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5 questions with Adam Dickson, the first Langston Centre supervisor

David Floyd • Jul 15, 2019 at 12:42 PM

Jonesborough vice mayor Adam Dickson remembers listening to his father, Fred, reminisce about his time at Langston High School.

“He would tell stories about when you walked into Langston, they had a sign that said, ‘Enter to learn, depart to serve,’ ” Dickson said. “That is a major focal point for me, to continue that legacy.”

Johnson City is now converting the old school building, which had previously fallen into disrepair over the years, into the Langston Centre, a community, multicultural hub that will have a focus on STEM education and mentorship programs.

The African American public school served the city’s black community from 1893 until the school system was integrated in 1965. The city hopes to open the center in mid-September.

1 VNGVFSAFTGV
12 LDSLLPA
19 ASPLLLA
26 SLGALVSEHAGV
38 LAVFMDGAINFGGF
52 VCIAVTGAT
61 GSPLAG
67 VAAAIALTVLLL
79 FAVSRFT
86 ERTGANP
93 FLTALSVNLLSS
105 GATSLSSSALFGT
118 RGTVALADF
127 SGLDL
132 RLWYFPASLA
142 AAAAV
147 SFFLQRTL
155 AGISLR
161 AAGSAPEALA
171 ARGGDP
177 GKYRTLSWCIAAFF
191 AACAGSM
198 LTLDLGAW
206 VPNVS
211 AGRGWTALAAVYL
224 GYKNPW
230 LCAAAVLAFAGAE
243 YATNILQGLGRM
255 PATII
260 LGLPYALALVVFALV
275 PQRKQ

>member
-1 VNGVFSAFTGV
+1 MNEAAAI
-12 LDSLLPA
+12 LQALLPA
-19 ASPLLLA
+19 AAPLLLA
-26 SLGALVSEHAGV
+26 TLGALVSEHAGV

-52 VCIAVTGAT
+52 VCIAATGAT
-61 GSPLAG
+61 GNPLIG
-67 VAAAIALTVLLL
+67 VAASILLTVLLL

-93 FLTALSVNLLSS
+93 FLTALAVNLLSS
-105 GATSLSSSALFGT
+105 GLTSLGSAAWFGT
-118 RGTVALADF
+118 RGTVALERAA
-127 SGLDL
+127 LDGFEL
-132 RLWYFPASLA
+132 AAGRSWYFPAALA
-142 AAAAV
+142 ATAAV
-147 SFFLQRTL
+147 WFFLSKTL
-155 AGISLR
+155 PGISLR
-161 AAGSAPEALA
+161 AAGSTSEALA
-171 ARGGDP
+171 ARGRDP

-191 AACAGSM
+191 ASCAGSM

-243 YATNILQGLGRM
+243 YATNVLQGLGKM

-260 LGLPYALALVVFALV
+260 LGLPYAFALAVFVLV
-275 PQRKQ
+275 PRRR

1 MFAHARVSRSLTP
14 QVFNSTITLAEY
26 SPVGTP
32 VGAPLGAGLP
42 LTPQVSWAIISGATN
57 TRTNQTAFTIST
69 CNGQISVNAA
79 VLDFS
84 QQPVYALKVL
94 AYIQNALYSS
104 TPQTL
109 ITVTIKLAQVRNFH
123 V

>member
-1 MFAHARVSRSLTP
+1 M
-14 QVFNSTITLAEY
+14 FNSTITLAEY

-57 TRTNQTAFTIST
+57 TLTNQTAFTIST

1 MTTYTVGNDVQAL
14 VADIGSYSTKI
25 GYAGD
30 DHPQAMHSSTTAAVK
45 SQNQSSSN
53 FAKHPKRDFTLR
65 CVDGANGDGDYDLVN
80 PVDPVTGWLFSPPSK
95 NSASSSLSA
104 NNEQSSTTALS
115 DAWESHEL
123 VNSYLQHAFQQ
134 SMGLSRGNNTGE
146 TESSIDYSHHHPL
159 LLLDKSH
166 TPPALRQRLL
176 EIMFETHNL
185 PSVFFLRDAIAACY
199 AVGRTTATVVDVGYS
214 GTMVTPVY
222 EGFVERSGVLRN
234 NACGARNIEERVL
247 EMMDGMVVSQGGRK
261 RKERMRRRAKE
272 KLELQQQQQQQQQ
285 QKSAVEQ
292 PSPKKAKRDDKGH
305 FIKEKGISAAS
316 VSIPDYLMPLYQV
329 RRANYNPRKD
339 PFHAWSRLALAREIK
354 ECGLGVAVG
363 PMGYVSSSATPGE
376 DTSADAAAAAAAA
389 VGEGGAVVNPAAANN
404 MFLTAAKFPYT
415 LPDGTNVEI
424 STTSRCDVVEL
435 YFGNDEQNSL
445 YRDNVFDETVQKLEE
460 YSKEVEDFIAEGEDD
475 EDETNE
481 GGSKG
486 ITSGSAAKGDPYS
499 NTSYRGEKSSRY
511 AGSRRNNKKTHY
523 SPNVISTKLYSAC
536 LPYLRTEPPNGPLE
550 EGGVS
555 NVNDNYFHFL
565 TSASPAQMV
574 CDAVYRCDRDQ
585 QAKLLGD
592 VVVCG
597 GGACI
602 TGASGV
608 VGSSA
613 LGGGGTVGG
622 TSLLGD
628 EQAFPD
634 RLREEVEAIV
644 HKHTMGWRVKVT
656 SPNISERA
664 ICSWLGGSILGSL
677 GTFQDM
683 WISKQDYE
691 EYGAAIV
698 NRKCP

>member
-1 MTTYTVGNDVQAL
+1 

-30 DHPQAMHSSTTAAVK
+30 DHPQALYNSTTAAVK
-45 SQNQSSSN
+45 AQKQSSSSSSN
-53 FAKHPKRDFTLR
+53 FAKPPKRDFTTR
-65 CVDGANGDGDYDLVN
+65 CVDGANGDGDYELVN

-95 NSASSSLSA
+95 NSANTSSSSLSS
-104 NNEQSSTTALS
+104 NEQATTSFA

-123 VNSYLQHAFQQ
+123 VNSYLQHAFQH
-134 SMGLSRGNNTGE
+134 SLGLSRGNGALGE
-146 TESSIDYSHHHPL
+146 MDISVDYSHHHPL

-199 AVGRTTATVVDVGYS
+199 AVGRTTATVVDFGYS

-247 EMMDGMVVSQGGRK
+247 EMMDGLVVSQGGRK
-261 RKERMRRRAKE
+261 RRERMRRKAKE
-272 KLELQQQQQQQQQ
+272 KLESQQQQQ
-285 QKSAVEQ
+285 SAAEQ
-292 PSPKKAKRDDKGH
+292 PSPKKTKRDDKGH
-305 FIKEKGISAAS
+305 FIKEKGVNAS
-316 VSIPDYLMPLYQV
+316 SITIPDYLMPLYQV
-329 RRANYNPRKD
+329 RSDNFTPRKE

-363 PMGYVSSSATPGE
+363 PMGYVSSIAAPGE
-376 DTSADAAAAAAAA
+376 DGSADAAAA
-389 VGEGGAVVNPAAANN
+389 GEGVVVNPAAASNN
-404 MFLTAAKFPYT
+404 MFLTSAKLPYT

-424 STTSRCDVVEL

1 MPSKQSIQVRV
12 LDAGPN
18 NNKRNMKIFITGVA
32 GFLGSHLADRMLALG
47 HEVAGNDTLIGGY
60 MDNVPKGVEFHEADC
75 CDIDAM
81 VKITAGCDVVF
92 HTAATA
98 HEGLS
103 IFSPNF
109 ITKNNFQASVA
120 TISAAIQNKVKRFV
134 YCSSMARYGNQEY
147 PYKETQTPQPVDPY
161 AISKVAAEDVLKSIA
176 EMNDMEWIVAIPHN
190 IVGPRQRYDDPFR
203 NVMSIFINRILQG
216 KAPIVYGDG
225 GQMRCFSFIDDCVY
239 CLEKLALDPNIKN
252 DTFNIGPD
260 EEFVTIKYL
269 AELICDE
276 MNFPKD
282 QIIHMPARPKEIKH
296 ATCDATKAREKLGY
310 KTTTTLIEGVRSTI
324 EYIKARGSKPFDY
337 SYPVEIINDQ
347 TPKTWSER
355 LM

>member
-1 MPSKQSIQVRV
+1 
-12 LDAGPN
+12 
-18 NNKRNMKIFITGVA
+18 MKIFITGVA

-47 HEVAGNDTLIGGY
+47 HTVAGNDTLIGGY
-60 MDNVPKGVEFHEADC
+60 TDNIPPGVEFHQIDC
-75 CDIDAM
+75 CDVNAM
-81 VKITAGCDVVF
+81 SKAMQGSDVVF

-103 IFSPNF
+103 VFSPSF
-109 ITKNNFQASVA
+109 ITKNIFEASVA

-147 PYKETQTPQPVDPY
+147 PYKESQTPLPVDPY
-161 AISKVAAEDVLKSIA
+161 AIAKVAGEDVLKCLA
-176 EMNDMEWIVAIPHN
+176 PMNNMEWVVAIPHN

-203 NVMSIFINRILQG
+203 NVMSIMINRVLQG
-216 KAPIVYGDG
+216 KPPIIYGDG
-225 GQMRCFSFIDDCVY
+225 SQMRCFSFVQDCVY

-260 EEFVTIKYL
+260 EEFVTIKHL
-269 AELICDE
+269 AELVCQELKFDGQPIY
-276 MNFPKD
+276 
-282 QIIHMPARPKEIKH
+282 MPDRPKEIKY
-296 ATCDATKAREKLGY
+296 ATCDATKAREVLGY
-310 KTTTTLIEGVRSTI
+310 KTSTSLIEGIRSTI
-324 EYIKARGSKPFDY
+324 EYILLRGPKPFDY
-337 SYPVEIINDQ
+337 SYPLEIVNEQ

Starting on July 22, Dickson will begin his tenure as the first supervisor of the Langston Centre.

Can you tell me what the role of Langston Centre supervisor entails?

It’s a new center, it’s a new operation, so I would suspect that a lot of the answers to that question will be found in the first year. But I suspect facility maintenance to be a key priority to the center supervisor. I would think that maintaining and developing arts-related classes are going to continue to be a priority as (the Princeton Arts Center) shifts to Langston, and then I also foresee a need to focus on what I would call multicultural and community education, and so I think being a hub for multiculturalism, there will be a need to really spend time and highlight different cultures, different walks of life and educating the community on those different constituencies and also understanding the community in which Langston is located and trying to figure out what types of learning, what modes of learning will work well for the community so that the community is empowered to be self-sufficient and self-reliant.

Can you expand on the importance of promoting multicultural education?